1. Is gravity a contender to electromagnetism?

At first you may think that gravity is weaker than electromagnetism – proof with magnets versus the force of gravity. This may sound conclusive, but second thought proves otherwise.

Suppose we are living in a world with at least 10 dimensions. This means that some of the gravity is trapped in dimensions we cannot see. If all gravity resided in one dimension, we could create those tiny black holes. I am sure you have heard of mini black holes, right? Gravity still reigns champion it seems.

  1. We want to understand the M-theory and its superstring components

There are 5 versions of the superstring theory. Why is this a problem? The problem is that one of these theories describes the universe, or at least that is the consensus. Instead of trying to figure out which version is the true one, scientists theorize that the rivals are part of the 11-dimensional M-Theory. This idea adds strange and new objects like “branes”, or nine-dimensional membranes. With this being said, are superstrings part of branes or the other way round?

Should we break it down further? Are there smaller objects within the structure of the M-theory?

  1. Black holes and basic information — a paradox

black hole solar systemCan you make information disappear into a black hole? There are many ways to make information — words, codes or digits disappear. The thing is, information is usually stored elsewhere in an identical format.

Physicists Stephen Hawking, John Preskill, and Kip Thorne bet that the information is indeed completely swallowed by a black hole. It doesn’t vanish, however; it is projected engraved into the surface of the black hole, displayed as a picture.

  1. Accelerated expansion detected with the cosmological constant

The expansion adds more mystery to the laws of physics. It seems that our universe is not growing consistently, but faster and faster. We are also unsure of the cosmological constant. It was basic zero in the recent past, now it is surmised that the number could be tiny.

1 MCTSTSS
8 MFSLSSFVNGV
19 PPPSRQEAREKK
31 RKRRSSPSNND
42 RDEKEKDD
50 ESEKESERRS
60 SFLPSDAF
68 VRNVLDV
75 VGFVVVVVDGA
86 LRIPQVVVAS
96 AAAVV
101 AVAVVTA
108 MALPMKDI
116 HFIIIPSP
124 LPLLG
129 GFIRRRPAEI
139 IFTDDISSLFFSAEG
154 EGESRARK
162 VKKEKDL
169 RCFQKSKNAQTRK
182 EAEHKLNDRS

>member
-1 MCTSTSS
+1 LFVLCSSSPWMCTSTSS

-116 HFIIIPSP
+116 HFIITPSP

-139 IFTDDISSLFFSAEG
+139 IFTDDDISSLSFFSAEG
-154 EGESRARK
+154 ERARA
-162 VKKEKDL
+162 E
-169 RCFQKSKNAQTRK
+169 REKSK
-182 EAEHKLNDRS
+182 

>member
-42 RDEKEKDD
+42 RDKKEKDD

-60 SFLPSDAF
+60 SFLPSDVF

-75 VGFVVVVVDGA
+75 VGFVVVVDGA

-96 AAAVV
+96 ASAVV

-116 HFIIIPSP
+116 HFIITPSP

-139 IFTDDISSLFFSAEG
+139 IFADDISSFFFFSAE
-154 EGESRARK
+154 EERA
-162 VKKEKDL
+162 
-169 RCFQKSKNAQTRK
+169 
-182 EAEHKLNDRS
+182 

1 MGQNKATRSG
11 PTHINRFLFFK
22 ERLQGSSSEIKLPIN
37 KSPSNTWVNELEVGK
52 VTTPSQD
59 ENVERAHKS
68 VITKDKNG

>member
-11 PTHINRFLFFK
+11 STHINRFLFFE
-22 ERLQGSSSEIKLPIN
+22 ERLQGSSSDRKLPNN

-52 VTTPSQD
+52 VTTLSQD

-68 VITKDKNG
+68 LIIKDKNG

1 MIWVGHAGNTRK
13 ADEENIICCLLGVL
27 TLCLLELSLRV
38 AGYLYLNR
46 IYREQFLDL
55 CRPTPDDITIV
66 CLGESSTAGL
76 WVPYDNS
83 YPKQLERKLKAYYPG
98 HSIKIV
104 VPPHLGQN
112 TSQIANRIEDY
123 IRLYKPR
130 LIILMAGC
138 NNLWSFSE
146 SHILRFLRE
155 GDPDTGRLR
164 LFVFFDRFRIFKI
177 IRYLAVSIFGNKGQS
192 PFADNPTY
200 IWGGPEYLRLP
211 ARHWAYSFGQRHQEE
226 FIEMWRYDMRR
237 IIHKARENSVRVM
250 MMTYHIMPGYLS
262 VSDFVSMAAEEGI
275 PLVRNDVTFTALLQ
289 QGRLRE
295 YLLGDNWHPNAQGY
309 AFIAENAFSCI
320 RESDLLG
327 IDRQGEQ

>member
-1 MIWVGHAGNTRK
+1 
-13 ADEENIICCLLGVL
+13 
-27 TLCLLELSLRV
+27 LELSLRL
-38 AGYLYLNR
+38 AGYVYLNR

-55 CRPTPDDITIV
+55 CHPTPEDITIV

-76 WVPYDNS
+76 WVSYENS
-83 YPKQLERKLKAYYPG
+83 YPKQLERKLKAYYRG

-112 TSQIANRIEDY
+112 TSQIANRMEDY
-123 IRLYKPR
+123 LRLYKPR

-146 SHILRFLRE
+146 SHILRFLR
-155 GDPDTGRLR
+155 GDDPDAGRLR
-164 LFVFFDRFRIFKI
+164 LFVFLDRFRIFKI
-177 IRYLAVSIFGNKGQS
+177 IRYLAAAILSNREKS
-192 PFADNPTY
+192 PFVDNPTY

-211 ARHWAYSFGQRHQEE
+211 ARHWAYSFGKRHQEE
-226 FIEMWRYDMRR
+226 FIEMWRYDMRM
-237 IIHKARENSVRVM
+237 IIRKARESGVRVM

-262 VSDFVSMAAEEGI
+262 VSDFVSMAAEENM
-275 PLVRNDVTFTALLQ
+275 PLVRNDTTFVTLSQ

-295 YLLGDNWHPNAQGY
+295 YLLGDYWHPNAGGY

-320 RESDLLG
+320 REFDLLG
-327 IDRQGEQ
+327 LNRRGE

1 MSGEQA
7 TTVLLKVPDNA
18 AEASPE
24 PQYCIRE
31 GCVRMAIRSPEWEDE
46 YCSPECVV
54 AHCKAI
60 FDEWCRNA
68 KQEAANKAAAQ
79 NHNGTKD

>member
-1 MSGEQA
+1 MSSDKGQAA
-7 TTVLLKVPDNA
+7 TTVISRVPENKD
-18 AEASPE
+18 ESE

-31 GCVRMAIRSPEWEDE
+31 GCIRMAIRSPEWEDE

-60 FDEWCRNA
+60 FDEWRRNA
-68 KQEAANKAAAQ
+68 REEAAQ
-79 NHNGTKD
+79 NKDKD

Calculations suggest that the number should be much larger than zero, and the universe should be growing in huge proportions. Something is suppressing the universe. Instead of the universe being supersymmetric with no number, it is symmetric — a large number is expected — but calculations say it is small. If the number varied, it would be an even stranger mystery.

  1. How is supersymmetry broken? Is nature supersymmetric?

A  supersymmetric universe means bringing unity to all forces — gravity is one. This theory suggests that every particle has a twin. The building blocks of existence are fermions like neutrons, protons, and electrons. Other particles, responsible for force, for example, the Boson particle, are also light carriers.

Physicists name some of these particle twins: the electron-selectron, the photon-photino and so on. These “sparticles” are considered super partners. Since these “sparticles” have not been seen in nature, the symmetry is broken.

In conclusion, some things remain unsolved mysteries in physics and they should. As with all things, we don’t have to understand to appreciate the complexity and beauty of existence. This doesn’t mean we will stop looking and striving toward our destination. It just means we shall enjoy the journey as much as the answer.